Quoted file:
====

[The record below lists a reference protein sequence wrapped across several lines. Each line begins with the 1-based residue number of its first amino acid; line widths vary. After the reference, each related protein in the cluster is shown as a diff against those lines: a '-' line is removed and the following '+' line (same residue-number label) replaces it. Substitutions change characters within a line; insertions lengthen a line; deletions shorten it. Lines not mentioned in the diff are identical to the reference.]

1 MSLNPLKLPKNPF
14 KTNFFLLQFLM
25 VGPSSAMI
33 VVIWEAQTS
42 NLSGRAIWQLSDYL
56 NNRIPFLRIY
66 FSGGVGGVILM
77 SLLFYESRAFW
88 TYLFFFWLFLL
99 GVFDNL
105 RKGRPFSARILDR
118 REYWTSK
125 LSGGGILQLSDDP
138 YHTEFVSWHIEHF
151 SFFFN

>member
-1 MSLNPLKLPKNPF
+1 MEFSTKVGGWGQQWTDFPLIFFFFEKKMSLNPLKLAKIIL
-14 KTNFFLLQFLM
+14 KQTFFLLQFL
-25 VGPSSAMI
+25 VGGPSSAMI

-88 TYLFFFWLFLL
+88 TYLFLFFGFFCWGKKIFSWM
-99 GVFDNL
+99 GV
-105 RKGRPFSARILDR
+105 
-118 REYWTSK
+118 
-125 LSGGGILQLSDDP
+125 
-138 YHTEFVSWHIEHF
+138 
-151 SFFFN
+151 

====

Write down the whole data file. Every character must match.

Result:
[The record below lists a reference protein sequence wrapped across several lines. Each line begins with the 1-based residue number of its first amino acid; line widths vary. After the reference, each related protein in the cluster is shown as a diff against those lines: a '-' line is removed and the following '+' line (same residue-number label) replaces it. Substitutions change characters within a line; insertions lengthen a line; deletions shorten it. Lines not mentioned in the diff are identical to the reference.]

1 MSLNPLKLPKNPF
14 KTNFFLLQFLM
25 VGPSSAMI
33 VVIWEAQTS
42 NLSGRAIWQLSDYL
56 NNRIPFLRIY
66 FSGGVGGVILM
77 SLLFYESRAFW
88 TYLFFFWLFLL
99 GVFDNL
105 RKGRPFSARILDR
118 REYWTSK
125 LSGGGILQLSDDP
138 YHTEFVSWHIEHF
151 SFFFN

>member
-1 MSLNPLKLPKNPF
+1 MEFSTKVGGWGQQWTDFPLIFFFFEKKMSLNPLKLAKIIL
-14 KTNFFLLQFLM
+14 KQTFFLLQFL
-25 VGPSSAMI
+25 VGGPSSAMI

-88 TYLFFFWLFLL
+88 TYLFLFFGFFCWGKKIFSWM
-99 GVFDNL
+99 GV
-105 RKGRPFSARILDR
+105 
-118 REYWTSK
+118 
-125 LSGGGILQLSDDP
+125 
-138 YHTEFVSWHIEHF
+138 
-151 SFFFN
+151 